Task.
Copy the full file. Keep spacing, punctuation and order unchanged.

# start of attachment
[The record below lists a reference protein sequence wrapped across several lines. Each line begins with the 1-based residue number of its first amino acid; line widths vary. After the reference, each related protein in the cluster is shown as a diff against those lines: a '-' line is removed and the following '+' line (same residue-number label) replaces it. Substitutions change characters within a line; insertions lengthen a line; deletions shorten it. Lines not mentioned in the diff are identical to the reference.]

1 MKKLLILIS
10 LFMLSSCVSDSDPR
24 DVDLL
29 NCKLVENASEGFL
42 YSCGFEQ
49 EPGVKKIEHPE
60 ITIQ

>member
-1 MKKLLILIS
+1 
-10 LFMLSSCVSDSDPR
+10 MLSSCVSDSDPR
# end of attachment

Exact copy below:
[The record below lists a reference protein sequence wrapped across several lines. Each line begins with the 1-based residue number of its first amino acid; line widths vary. After the reference, each related protein in the cluster is shown as a diff against those lines: a '-' line is removed and the following '+' line (same residue-number label) replaces it. Substitutions change characters within a line; insertions lengthen a line; deletions shorten it. Lines not mentioned in the diff are identical to the reference.]

1 MKKLLILIS
10 LFMLSSCVSDSDPR
24 DVDLL
29 NCKLVENASEGFL
42 YSCGFEQ
49 EPGVKKIEHPE
60 ITIQ

>member
-1 MKKLLILIS
+1 
-10 LFMLSSCVSDSDPR
+10 MLSSCVSDSDPR